Choose the right information in any commercial property management handover.

When you take over another commercial property from another property manager, or perhaps even a landlord, it is really important to ensure that you capture all of the right information that has an impact on the property today and into the future.

Any errors that are made in the property management handover process can impact the property significantly into the future, and make your job significantly harder as a property manager.  Unfortunately the previous records relating to the property may not be complete or accurate.  Your questioning process needs to identify this challenge and work through the issues that it provides.

So here are some tips that relate to the handover strategy and your systems.

  1. Ask for complete and accurate financial records relating to the income and the expenditure activity in the property over the last 12 months.  You will need a detailed breakdown of the income and expenditure records for the financial year to date.  This will be essential when it comes to reconciling the property at the end of financial year.  The integrity and accuracy of those records should be questioned and checked.
  2. It is always desirable to get records of previous property reconciliations and budgets for the two or three years prior to your appointment.  This will help you in budget analysis and creation in the forthcoming financial period.  When you create a budget, keep detailed records of your assumptions and findings.  This is best done on a spreadsheet that is archived for future use in other financial years.  All of your assumptions will be critical to your budget tracking process throughout the year.  Simple things can be forgotten and complicate the overall property performance.
  3. Get copies of all lease documentation that apply to the current tenants and the tenancy mix.  Those documents should be checked against the current rental invoices as they apply to the property.  Copies of correspondence relating to previous rent reviews and options should be obtained.
  4. Look for situations of rental rebate, incentive, or discount.  Some of these things can exist for a number of years under an original lease agreement.  If that is the case, they will need to be merged into the new income budget for the property.
  5. Meet with the tenants as quickly as possible during the handover process.  The meeting is a personal process to be undertaken by the property manager, and will remove any uncertainty from the ongoing relationship with tenants.  They should understand who you are and how to contact you if any property matters occur from the date of handover.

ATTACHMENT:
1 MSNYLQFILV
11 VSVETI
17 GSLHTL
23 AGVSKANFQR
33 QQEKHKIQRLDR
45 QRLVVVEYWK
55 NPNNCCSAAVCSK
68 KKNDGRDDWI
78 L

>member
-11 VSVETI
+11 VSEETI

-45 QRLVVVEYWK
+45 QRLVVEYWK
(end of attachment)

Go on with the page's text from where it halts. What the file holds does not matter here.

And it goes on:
6. Every property is unique and special when it comes to maintenance matters.  It is wise to meet with the maintenance contractor’s for the property as soon as possible after the date of handover.  These contractors’ can tell you of the events to look for when it comes to property performance, repairs, and break down.  They will also give you a summation of expected future property performance within their specialty of plant and equipment.
  7. When taking on any new property, give special care and focus to the subject of essential services compliance to the current building codes.  Some properties will have issues of compliance that will need to be addressed.  Also look for any orders or notices relating to property occupancy or usage.  Failure to address any of these items can see the property lose its ability to function as a property investment.
  8. It should also be said that the terms and conditions of each particular lease should be checked to see if any matters of occupancy remaining outstanding or need to be policed.  Obligations can exist on either the tenant or the landlord in a variety of ways.

So these are some other main things to look at when it comes to a commercial or retail property management handover.  You can develop a checklist of the process which will keep you focused on task and allow you to maintain accuracy in any new property management portfolio.  Always keep notes of the handover process so that any misunderstandings or omissions can be proven at a later date.

If you want more free tips on commercial or retail property management you can get them in our newsletter or at our website http://www.commercial-realestate-training.com/